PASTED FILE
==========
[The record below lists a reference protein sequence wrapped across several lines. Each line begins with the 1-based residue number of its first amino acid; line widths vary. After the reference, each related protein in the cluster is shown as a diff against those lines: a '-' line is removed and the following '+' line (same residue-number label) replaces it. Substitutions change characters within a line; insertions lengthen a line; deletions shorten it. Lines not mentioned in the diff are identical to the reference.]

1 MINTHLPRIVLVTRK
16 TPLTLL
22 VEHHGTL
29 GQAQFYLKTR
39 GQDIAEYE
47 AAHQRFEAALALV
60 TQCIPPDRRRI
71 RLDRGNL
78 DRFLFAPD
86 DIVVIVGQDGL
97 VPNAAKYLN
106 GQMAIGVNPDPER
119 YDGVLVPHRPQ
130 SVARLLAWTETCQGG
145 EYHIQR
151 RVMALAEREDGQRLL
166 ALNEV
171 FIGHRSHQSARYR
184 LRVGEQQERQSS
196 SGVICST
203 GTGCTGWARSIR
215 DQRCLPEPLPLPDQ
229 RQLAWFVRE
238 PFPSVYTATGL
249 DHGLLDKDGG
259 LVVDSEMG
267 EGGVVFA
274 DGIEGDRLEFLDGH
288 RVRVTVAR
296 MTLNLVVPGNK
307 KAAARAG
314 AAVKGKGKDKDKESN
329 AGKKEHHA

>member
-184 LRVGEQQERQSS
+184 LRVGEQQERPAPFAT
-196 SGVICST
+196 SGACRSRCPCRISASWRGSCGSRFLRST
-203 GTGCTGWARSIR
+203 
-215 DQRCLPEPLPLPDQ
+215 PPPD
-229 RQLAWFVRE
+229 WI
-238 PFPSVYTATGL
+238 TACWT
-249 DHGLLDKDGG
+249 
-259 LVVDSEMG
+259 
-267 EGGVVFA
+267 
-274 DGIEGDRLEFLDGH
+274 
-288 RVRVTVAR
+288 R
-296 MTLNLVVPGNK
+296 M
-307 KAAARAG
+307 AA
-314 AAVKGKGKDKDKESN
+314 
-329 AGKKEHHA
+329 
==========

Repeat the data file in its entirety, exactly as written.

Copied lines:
[The record below lists a reference protein sequence wrapped across several lines. Each line begins with the 1-based residue number of its first amino acid; line widths vary. After the reference, each related protein in the cluster is shown as a diff against those lines: a '-' line is removed and the following '+' line (same residue-number label) replaces it. Substitutions change characters within a line; insertions lengthen a line; deletions shorten it. Lines not mentioned in the diff are identical to the reference.]

1 MINTHLPRIVLVTRK
16 TPLTLL
22 VEHHGTL
29 GQAQFYLKTR
39 GQDIAEYE
47 AAHQRFEAALALV
60 TQCIPPDRRRI
71 RLDRGNL
78 DRFLFAPD
86 DIVVIVGQDGL
97 VPNAAKYLN
106 GQMAIGVNPDPER
119 YDGVLVPHRPQ
130 SVARLLAWTETCQGG
145 EYHIQR
151 RVMALAEREDGQRLL
166 ALNEV
171 FIGHRSHQSARYR
184 LRVGEQQERQSS
196 SGVICST
203 GTGCTGWARSIR
215 DQRCLPEPLPLPDQ
229 RQLAWFVRE
238 PFPSVYTATGL
249 DHGLLDKDGG
259 LVVDSEMG
267 EGGVVFA
274 DGIEGDRLEFLDGH
288 RVRVTVAR
296 MTLNLVVPGNK
307 KAAARAG
314 AAVKGKGKDKDKESN
329 AGKKEHHA

>member
-184 LRVGEQQERQSS
+184 LRVGEQQERPAPFAT
-196 SGVICST
+196 SGACRSRCPCRISASWRGSCGSRFLRST
-203 GTGCTGWARSIR
+203 
-215 DQRCLPEPLPLPDQ
+215 PPPD
-229 RQLAWFVRE
+229 WI
-238 PFPSVYTATGL
+238 TACWT
-249 DHGLLDKDGG
+249 
-259 LVVDSEMG
+259 
-267 EGGVVFA
+267 
-274 DGIEGDRLEFLDGH
+274 
-288 RVRVTVAR
+288 R
-296 MTLNLVVPGNK
+296 M
-307 KAAARAG
+307 AA
-314 AAVKGKGKDKDKESN
+314 
-329 AGKKEHHA
+329 